The New York Knicks were allegedly involved
in a point-shaving scandal back in the 1980’s according to a new book coming out which references
FBI files. Apparently, three members of the Knicks were shaving points as a favor to their cocaine supplier, but did not receive any money for it. The FBI has confirmed the authenticity of the documents cited by the book. Here is a slice of what was going on between the players and their supplier.
An FBI informant told the bureau, Tuohy writes, that the drug dealer increased the size of his wagering from $300 per game to $10,000 per game during March 1982 and that a vast majority of his bets during that time frame were successful. The unnamed dealer, identified as “one of the largest dealers on the East Coast,” was allegedly receiving “inside player information not known to the general public” from unnamed members of the Knicks. At least once, the dealer was informed ahead of time that a player was not going to play in a particular game.
Apparently, a game between the Knicks and San Antonio Spus was one of the alleged fixed games by Knicks' players (via Point Forward
). Since they would bet against themselves to lose, the final score was 114-91 in favor of the Spurs back on March 16, 1982.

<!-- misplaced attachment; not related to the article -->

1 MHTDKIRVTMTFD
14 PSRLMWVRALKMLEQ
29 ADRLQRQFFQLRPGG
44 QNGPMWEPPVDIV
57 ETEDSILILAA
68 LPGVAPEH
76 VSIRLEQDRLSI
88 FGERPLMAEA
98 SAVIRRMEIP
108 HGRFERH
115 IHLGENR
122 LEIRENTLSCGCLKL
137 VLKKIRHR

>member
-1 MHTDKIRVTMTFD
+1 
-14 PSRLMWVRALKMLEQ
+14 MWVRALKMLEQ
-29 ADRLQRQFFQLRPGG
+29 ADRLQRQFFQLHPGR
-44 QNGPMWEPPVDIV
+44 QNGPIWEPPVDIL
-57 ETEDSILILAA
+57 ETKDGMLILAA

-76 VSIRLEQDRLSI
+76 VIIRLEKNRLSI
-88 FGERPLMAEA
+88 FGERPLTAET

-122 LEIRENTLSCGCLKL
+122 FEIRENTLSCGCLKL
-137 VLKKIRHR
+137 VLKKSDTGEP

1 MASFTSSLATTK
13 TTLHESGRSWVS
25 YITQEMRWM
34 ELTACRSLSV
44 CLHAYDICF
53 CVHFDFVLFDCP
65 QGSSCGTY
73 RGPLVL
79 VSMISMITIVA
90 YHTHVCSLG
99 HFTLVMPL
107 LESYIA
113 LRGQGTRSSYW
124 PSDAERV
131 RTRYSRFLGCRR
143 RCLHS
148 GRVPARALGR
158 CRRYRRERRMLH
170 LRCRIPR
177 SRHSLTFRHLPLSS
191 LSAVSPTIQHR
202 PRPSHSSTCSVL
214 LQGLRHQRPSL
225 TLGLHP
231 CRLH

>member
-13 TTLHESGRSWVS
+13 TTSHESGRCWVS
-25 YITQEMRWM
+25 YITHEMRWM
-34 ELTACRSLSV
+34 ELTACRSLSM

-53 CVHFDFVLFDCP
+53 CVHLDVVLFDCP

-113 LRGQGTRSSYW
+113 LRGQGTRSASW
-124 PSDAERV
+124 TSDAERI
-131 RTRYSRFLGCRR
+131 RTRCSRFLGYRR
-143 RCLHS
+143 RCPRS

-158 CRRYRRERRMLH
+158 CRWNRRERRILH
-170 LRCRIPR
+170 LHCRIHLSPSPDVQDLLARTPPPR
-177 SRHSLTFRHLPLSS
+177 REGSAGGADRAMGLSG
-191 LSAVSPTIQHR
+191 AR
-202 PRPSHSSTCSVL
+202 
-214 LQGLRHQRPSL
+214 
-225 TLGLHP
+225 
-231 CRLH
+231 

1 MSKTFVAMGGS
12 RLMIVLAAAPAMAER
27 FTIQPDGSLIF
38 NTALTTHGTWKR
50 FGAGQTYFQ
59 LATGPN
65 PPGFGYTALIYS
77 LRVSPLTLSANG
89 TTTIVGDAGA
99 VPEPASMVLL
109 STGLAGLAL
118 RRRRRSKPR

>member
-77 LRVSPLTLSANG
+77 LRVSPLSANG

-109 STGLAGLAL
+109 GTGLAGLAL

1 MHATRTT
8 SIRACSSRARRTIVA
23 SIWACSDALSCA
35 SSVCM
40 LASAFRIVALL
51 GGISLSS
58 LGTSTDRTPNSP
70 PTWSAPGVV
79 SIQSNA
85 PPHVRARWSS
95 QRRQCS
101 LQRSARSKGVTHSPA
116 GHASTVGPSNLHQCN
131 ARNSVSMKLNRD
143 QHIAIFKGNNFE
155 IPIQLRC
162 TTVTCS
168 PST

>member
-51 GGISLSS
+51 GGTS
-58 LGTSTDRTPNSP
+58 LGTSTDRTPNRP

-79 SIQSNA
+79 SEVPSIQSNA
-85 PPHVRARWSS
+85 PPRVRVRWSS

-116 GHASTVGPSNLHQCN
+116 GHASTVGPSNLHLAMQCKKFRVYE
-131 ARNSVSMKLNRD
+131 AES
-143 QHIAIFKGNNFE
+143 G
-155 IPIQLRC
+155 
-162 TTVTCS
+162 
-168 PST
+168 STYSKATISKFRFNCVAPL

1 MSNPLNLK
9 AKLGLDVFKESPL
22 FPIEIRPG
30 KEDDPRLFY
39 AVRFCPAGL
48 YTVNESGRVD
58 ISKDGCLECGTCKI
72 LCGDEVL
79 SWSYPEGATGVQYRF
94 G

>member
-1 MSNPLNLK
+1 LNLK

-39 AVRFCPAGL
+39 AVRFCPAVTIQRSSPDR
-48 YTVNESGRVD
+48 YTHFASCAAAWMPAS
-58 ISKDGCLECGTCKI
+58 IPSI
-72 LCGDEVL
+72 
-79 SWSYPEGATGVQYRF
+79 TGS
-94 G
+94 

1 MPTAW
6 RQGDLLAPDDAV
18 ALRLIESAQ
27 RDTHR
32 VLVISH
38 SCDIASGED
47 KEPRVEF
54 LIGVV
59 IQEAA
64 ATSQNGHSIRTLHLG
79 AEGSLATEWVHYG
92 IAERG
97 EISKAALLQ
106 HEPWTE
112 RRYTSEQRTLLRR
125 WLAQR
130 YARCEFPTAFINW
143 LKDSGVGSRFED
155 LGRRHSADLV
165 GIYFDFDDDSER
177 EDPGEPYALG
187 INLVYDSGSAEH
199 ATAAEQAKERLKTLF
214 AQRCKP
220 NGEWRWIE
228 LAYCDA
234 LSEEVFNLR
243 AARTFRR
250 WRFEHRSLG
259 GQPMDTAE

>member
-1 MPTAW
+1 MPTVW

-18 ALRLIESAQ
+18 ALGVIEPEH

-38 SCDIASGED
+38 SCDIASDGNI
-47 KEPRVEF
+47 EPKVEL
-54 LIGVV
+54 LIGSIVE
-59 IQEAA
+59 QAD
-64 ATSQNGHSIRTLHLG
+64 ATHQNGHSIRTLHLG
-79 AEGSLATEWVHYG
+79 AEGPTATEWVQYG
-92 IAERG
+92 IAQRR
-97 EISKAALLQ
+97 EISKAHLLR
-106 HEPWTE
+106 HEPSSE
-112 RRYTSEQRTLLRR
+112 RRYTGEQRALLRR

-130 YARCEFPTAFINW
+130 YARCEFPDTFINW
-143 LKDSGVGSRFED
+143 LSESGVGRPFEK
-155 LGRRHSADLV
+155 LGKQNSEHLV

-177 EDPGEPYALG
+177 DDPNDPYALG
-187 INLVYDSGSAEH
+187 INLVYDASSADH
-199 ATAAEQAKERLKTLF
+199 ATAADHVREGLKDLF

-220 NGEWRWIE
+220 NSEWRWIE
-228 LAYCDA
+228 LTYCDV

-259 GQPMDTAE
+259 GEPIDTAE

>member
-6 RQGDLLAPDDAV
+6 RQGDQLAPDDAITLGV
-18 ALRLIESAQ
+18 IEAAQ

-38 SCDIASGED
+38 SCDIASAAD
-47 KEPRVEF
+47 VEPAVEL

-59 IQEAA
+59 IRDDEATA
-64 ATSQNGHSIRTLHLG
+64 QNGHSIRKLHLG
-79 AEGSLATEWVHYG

“Source stated that to his knowledge, none of the players receive any money for the tip, but simply do it as a courtesy to their dealer. One such tip was the Knicks-Bullets game in New York about two (2) weeks ago. Another game was the Knicks versus San Antonio last Tuesday, which was good. The type of tips are not regarding point shaving but rather key players not playing. The latest tip was on the Knicks game on March 23, 1982 which was the only one that did not work out.”
Micheal Ray Richardson, who was the Knicks leading scorer that season, denies the allegations brought forward by this book.
We all know there’s a lot that goes on behind the scenes of the NBA.
It seems amazing that none of this has come out till now, even though drug use by players was widely known back then. An FBI investigation that continued for years never materialized because of a lack of physical evidence and confessions.
Somehow, the NBA was able to cover up this betting scandal even though they had to have known about it. It leaves one to wonder just how many of these kinds of cases the league has swept under the rug over the years.